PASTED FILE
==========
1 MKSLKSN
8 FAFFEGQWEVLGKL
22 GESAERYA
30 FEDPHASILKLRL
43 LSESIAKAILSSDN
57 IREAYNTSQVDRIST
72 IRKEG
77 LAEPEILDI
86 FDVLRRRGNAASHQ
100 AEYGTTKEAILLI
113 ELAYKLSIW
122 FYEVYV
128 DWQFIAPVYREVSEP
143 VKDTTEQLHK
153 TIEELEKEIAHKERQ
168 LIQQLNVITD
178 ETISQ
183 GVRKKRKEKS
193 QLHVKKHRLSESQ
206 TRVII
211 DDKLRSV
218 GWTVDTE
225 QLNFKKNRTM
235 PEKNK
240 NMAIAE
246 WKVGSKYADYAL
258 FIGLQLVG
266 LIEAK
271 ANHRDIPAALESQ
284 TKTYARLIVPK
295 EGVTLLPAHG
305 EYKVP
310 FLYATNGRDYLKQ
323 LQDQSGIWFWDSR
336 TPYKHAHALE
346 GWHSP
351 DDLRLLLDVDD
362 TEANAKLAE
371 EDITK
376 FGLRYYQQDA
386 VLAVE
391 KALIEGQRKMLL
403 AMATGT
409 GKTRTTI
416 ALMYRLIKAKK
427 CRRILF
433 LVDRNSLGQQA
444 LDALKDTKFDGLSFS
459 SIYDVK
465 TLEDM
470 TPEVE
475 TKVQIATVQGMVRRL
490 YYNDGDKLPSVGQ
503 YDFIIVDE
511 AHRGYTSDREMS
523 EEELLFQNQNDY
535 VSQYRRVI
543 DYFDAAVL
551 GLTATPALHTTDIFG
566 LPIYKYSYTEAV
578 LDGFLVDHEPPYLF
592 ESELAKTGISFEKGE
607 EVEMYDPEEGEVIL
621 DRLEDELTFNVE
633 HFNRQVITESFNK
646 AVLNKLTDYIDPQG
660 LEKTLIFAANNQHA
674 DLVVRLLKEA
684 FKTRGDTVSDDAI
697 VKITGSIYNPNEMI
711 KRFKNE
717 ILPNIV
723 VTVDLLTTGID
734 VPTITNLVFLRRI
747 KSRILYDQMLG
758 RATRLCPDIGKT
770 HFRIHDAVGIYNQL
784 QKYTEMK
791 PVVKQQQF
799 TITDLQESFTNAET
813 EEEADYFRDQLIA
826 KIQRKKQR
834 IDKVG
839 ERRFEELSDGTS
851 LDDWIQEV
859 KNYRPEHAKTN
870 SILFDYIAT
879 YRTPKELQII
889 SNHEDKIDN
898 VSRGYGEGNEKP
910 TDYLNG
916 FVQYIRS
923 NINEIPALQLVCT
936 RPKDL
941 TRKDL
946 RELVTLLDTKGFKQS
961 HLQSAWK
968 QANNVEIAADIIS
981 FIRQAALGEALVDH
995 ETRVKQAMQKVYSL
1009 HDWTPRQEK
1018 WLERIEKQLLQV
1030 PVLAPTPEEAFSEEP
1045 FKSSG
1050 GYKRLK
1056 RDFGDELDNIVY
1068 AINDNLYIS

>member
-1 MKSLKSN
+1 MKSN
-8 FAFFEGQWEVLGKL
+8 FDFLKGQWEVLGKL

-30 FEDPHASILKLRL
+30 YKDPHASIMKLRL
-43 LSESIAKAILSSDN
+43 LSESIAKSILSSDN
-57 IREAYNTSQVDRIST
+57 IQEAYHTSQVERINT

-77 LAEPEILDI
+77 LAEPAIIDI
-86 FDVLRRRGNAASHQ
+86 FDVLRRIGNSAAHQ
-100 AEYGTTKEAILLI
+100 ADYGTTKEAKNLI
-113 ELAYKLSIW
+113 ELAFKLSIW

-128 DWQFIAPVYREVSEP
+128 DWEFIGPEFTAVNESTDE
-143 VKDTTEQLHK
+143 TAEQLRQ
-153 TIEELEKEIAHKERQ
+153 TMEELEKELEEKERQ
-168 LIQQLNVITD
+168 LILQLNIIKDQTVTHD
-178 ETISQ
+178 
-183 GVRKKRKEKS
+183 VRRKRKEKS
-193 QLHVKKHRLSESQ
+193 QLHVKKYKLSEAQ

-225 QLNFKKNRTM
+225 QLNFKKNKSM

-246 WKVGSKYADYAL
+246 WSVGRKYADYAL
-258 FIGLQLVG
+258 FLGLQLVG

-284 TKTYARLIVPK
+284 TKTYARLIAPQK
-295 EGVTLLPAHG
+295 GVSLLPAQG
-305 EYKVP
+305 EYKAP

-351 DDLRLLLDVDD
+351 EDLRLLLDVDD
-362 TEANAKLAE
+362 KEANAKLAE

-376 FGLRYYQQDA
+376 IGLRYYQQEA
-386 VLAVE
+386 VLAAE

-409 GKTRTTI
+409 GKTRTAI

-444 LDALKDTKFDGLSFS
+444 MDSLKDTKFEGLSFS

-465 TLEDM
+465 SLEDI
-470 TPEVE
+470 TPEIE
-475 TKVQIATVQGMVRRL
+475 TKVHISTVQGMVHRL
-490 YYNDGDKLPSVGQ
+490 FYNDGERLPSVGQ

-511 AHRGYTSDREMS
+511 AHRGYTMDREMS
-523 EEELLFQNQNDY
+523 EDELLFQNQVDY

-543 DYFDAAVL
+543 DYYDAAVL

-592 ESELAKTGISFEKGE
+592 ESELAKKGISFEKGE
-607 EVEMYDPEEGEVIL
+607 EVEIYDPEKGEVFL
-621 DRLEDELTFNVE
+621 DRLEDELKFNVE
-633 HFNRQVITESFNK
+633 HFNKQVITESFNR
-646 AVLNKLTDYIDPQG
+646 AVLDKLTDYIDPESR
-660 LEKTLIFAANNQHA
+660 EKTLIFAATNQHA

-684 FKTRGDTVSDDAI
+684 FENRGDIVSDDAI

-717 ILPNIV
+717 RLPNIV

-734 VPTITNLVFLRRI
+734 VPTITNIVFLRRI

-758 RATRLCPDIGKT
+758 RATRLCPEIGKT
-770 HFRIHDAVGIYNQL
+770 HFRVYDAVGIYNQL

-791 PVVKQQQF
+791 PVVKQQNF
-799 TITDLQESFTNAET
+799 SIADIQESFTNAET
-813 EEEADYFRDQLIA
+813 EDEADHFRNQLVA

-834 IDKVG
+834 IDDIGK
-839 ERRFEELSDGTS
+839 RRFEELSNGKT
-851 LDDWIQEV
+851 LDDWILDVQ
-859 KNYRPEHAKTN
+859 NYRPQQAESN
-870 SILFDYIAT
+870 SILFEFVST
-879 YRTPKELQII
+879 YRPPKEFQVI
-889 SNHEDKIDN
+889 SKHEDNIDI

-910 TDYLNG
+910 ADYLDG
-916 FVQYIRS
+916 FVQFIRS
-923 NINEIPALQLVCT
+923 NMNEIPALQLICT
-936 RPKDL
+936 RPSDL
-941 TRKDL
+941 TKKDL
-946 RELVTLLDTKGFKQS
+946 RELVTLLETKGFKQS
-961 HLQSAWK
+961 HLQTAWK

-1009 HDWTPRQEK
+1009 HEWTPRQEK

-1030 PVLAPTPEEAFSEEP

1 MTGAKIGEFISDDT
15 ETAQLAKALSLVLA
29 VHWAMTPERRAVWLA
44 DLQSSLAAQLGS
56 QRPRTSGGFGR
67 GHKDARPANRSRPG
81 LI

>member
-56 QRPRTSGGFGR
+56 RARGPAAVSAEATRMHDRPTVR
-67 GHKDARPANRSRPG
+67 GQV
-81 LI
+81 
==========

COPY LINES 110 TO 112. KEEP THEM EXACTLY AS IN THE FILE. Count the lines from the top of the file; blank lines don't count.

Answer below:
+1 MKSN
-8 FAFFEGQWEVLGKL
+8 FDFLKGQWEVLGKL